How Trevor Noah's First Night in Jon Stewart's Shoes Went

One thing was clear: This is something different.

Trevor Noah looks good in a suit, laughs at his own jokes a little too quick, and seemed a little nervous. Who wouldn’t be?

Photographer: Brad Barket/Getty Images for Comedy Central

On one hand, deciding whether or not one likes Trevor Noah as the new host of the Daily Show on his first night is sort of like deciding whether or not you want to buy a painting based on how the artist mounts his easel. How can you possibly tell how someone is going to host a show every night by his first nervous 21 minutes? On the other hand, of course, the job of a late-night talk show host is not really to make you want to watch them every night anymore, and it hasn’t been for half a decade now. The goal is to get them to watch you in five-minute increments, often on their phone, the next morning, perhaps while they are using the bathroom. You are less a host than a joke chauffeur. You just want to make sure to provide an attractive ride.

So, as a joke delivery device, on his first night, Trevor Noah did fine. He talked too fast—way too fast, as if he wasn’t used to producers talking in his ear. He stumbled over a couple of punchlines. He apologized too quickly for jokes that didn’t land. But this is largely the same writing staff that Jon Stewart had, and those people are funny. What Noah needs to prove, before he can prove anything else, is that he can tell a damn joke. After Noah pointed out how many American comics had turned down the hosting gig he was now starting out, he pointed out that, “once more, a job Americans rejected is being done by an immigrant.” It’s a great line, and he delivered it well. It’s a start.

As you might expect, people’s reactions to Noah’s first night depended on how you already felt about him, which is doubly unfair considering how little of him any of us have seen. If you’re just sitting there waiting for him to piss you off, you might not have liked his joke about a theoretical “Club Congress” being a terrible club to go to because “everyone there has aides.” If you were willing to give him the benefit of the doubt, you might still not have liked the joke, but you at least appreciated the fact that he was willing to give it a shot on his first night, a night where he was being broadcast on every Viacom affiliate, no less. Either way, you didn’t learn too much about him, other than that he looks good in a suit, laughs at his own jokes a little too quick and seemed a little nervous. Who wouldn’t be?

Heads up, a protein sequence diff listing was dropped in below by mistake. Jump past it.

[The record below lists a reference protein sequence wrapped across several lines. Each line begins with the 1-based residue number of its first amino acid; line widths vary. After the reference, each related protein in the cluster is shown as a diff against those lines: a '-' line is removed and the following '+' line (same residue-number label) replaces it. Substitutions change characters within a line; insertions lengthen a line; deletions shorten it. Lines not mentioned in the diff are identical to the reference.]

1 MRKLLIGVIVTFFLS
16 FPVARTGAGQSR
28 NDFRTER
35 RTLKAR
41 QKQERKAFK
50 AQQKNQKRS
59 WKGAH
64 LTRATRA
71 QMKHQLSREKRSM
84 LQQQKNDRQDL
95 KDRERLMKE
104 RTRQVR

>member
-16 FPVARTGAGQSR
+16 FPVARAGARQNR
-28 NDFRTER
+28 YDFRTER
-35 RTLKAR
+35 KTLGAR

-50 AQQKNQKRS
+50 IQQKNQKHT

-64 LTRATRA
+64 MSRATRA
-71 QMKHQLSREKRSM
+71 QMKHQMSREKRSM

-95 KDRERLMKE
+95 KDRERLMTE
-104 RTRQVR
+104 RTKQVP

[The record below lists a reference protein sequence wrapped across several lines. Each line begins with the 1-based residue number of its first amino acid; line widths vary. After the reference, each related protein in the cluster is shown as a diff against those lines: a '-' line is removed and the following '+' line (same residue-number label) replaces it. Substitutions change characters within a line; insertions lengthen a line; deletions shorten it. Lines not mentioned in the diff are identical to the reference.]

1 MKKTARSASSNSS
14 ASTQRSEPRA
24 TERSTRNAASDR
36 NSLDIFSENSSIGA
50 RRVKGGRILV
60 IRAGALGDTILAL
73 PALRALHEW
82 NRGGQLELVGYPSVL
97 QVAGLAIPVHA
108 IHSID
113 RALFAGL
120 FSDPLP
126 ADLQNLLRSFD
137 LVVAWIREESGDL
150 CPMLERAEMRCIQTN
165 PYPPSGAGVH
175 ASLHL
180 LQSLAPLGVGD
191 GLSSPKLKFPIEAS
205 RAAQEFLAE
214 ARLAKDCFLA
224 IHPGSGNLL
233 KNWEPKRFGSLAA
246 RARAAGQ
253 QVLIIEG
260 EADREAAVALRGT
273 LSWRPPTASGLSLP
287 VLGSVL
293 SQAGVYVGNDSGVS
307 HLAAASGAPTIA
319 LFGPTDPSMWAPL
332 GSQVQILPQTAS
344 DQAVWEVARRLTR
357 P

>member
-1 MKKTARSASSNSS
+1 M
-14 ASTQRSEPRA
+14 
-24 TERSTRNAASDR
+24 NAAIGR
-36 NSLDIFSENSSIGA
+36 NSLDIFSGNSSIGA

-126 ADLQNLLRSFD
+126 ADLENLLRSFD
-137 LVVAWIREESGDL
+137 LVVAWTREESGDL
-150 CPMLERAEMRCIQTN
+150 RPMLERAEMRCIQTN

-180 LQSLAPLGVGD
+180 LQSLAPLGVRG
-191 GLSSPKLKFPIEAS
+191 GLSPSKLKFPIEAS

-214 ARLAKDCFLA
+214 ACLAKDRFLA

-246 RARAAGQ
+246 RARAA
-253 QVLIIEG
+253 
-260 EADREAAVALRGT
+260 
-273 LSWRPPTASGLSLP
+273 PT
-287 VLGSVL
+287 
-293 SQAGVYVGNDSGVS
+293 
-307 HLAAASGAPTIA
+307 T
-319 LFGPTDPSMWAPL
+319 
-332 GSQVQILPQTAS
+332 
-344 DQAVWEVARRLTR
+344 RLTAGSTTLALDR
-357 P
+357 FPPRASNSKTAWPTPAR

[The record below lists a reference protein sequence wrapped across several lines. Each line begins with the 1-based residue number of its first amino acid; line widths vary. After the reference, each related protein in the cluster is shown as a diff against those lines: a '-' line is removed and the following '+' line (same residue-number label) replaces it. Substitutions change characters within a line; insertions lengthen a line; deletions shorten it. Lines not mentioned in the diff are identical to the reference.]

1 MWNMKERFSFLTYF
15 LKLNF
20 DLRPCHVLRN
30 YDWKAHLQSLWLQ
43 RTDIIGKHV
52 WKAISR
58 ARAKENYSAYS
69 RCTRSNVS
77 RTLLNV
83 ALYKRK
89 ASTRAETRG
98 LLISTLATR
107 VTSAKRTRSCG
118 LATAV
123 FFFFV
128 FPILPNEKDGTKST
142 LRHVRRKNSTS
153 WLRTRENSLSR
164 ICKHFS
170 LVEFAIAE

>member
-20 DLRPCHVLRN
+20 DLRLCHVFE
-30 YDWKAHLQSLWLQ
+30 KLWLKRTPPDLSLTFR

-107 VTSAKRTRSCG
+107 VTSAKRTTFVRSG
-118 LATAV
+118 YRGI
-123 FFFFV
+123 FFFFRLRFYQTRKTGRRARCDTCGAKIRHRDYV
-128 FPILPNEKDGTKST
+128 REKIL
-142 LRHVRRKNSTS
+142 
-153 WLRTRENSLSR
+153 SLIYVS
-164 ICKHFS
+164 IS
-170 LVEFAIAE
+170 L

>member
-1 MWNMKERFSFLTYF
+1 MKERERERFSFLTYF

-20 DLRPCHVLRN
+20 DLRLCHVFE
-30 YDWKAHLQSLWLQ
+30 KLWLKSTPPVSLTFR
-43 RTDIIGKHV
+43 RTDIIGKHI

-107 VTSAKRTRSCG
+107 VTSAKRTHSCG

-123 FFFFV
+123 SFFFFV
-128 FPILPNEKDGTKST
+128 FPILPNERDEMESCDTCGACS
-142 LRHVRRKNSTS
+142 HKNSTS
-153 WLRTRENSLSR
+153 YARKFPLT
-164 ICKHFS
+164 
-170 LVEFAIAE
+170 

The interviewing clearly needs some work. Noah’s first guest was Kevin Hart, a much more honed performer who, like the rest of us, couldn’t quite figure out what Noah’s vibe was. Noah kept looking off camera during the interview, like he was being fed information about his guest (who happens to be the most successful comic on the planet right now), and he even asked the same question twice. Suffice it to say, when political bigwigs come on, Noah’s gonna need something a little better than, “Look at you, touring the world, making movies, with a rock star body … wow.”  (This line of questioning will only work with Bernie Sanders.) But it’s still worth pointing out that Hart, even without much help from Noah, was more introspective than he usually is in these segments, less eager to dance for the camera, more willing to give a little bit of himself. It felt like he was trying to help the kid out. It felt like he liked him.

Noah wasn’t able to show off many of his talents—particularly his vocal talents, and his ability to inhabit different sorts of people and accents at the drop of a hat—and he looked more relieved to have his first show over than anything. He will either grow into this job, like Conan O’Brien did in his, or he will flame out, never able to up his game despite his natural abilities. We don’t know how it’s going to turn out, and neither does he. But on the first night, one thing was clear: This is something different. This is an African man, talking about growing up wanting only an indoor toilet, commenting about John Boehner from one of the most powerful chairs in political media. Maybe he’ll pull this off, and maybe he won’t. But the skills are there, and so’s the potential to do something fascinating, and, above all, new. Right now it’s Trevor Noah doing Jon Stewart’s Daily Show, only not as well. But I bet it won’t be like that for long. 

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